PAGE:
How to Set a Realistic Wedding Budget Without Settling

Ok, ladies, time for us to cover the topic no one wants to discuss- building a wedding budget. Even the word “budget” is an ugly word! This will be a true test of stewardship, responsibility, and will power- all of which are important in a marriage; laying a solid foundation now is a great start. Last time, we brushed on how to stay focused and not drown in planning. Remember, if you don’t set clear boundaries for yourself before you dive- you’ll sink or exhaust yourself in the current.  The importance of creating a budget BEFORE talking to vendors is paramount. There’s no way you’ll be able to stick to your guns once you’ve had that tour, tried on that Vera Wang, seen that portfolio, etc.

I was the stereotypical girl who dreamed about her wedding day from an early age, and poured through every issue of Bride’s magazine. However, when the time arrived, I quickly learned that the real world isn’t an editorial spread unless you’re willing to dedicate some serious money to this event. The first dollars I spent were on my dress- my GORGEOUS, designer, next-season, Swarovski embellished, Duchess satin  dress- not very wise! I LOVE my dress and am still blown away by it; but since I spent more than I should have, it made the rest of my plans very frustrating. Hindsight is 20/20, and I want to help you make sure you get the most out of your wedding. Allow me to introduce you to DAD.

Dig Deep

You’ll see “wedding budgets” all over the internet- do yourself a favor and forget all that you’ve read. Do it. Take that mental eraser and wipe it away! Now, try to look at your wedding from your future self’s point of view. What will you value and remember the most? The answer is different for everyone, but some common themes I’ve heard are: family, making more time to enjoy ourselves, pictures with loved ones who are no longer with us, and thoughtful vows. How that translates into your budget relates directly to what you and your fiancé value most; because that is where you should spend the most.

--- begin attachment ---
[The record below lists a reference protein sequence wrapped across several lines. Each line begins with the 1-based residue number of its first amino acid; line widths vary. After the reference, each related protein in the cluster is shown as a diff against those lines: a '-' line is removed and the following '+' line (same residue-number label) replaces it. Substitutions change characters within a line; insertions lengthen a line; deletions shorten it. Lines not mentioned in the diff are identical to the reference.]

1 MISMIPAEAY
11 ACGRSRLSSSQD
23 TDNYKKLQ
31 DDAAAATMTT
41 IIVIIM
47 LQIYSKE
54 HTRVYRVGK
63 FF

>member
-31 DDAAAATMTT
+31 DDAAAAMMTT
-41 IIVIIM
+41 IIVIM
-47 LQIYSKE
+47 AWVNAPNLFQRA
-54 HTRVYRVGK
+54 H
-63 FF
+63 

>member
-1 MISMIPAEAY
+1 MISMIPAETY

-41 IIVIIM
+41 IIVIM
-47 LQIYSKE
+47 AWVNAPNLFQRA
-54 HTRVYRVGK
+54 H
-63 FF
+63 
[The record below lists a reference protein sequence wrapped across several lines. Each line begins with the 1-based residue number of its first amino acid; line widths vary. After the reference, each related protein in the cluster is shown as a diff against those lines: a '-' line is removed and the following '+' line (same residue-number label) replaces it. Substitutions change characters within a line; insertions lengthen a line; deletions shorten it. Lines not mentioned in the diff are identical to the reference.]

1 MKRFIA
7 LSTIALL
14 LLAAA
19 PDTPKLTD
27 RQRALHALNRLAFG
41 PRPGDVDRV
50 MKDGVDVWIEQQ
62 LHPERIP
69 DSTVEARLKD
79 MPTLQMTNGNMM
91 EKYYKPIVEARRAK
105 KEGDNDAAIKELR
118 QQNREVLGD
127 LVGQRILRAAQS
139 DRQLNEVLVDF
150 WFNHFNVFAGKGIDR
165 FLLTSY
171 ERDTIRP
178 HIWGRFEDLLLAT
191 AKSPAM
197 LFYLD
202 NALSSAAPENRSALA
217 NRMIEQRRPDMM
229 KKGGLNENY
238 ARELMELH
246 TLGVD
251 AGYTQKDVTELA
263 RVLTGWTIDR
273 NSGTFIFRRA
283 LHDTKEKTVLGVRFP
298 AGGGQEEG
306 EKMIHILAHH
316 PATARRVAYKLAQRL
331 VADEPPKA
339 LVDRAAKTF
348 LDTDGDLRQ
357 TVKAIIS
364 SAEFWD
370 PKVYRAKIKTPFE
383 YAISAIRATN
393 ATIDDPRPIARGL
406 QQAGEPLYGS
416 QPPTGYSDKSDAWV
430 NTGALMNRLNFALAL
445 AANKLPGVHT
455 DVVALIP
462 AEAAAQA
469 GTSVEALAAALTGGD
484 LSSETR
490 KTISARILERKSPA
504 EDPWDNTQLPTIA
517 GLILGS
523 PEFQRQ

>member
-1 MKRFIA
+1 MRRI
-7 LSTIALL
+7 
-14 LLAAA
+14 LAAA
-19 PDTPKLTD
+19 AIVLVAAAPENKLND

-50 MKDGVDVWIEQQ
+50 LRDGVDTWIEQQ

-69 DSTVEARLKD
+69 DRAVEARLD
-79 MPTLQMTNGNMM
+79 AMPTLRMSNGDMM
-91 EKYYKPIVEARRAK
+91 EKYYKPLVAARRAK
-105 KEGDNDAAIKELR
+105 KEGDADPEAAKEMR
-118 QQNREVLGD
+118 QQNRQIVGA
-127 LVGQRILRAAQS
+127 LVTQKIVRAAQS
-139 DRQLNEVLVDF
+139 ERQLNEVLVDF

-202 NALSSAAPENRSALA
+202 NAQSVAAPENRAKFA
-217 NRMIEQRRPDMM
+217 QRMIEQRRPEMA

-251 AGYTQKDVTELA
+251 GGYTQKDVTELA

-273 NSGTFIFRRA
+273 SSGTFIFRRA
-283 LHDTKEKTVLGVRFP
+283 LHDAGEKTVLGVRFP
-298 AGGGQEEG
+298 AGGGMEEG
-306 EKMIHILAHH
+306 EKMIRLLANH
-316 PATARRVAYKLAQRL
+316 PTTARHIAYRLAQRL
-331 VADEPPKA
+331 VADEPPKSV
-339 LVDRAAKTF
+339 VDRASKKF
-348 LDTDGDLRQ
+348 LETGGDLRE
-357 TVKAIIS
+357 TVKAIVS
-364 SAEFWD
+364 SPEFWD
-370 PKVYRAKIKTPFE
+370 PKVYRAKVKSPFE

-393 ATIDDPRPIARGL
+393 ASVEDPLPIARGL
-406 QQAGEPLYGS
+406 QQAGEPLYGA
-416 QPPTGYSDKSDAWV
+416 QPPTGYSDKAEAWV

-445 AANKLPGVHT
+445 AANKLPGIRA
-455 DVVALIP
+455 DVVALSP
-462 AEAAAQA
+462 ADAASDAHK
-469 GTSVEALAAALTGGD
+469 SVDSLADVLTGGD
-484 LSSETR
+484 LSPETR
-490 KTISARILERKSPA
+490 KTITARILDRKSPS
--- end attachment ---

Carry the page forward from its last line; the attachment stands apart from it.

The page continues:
I encourage the two of you to sit down and make lists of what you love and value- not wedding related! Now, look for common themes, and consider how this relates to your wedding budget vs. wishes.


Next, write one wedding expense per post-it note (e.g. venue, cocktails, photographer, dress). Use a flat surface to layout and arrange these expenses in descending order or importance. Once you know how much money you’ll be using for your wedding (figure out who is paying for what), then you can assign a percentage of that total to each expense.

Voila, piece of wedding cake! Thanks, DAD. Now, the hard part is staying true to this decision! Remember, compiling a wedding budget is great preparation for teamwork and responsibility in marriage.

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